Good morning, Nashville. Along with leaving homes and properties in shambles, the flood also caused a record spike in unemployment according to the Tennessee Department of Labor. Thanks to huge employers like the Opryland properties closing down for months to come, thousands of Tennesseans have been left without work. The Department of Labor, which usually deals with isolated disasters like tornadoes, says that normal disasters bring in around 25 unemployment claims; statewide, they’ve had around 4,000 people file and have already approved 250. If you’re still looking to file, a list of centers accepting claims can be found here.
- Give ‘em a break. Lenders are waiving Gaylord Opryland’s debt for the time being until they’re able to open the hotel and convention center back up, or until December 31st–whichever comes first. Initial estimates have them back up and running by October.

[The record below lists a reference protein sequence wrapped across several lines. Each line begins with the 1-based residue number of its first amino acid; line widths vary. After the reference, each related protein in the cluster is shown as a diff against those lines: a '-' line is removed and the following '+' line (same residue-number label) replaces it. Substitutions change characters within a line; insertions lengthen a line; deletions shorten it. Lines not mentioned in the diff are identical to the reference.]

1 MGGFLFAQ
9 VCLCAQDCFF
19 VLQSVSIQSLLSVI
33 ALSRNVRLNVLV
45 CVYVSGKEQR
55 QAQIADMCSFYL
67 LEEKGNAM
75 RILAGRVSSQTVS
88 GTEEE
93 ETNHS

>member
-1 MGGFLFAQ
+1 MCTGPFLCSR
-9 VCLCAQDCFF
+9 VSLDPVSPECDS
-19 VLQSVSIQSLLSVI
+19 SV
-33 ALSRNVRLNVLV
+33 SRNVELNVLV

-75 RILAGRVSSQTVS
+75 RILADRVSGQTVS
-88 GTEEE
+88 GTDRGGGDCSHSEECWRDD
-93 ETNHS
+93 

- Wanna get away? Southwest employees have been trekking around some of the hardest-hit parts of Nashville giving out free plane tickets to flood victims, because goodness knows those folks need a vacation.
- What a mess. Metro Public Works has 17 more days to pick up flood debris from around the city and move it to the temporary landfills in Percy Warner Park, Metro Center and out near the airport. But as far as getting those temporary sites cleaned up, there is no deadline.
- Bits & pieces. Free mental health counseling for flood victims is available all across the state, funded by a special disaster relief grant … Tennessee will be giving flood victims a break on property taxes … The European debt crisis will probably have a positive impact on our gas prices this summer … The Opry kicks off its 85th birthday shindig tonight at the Ryman.
Photo by Peppysis.
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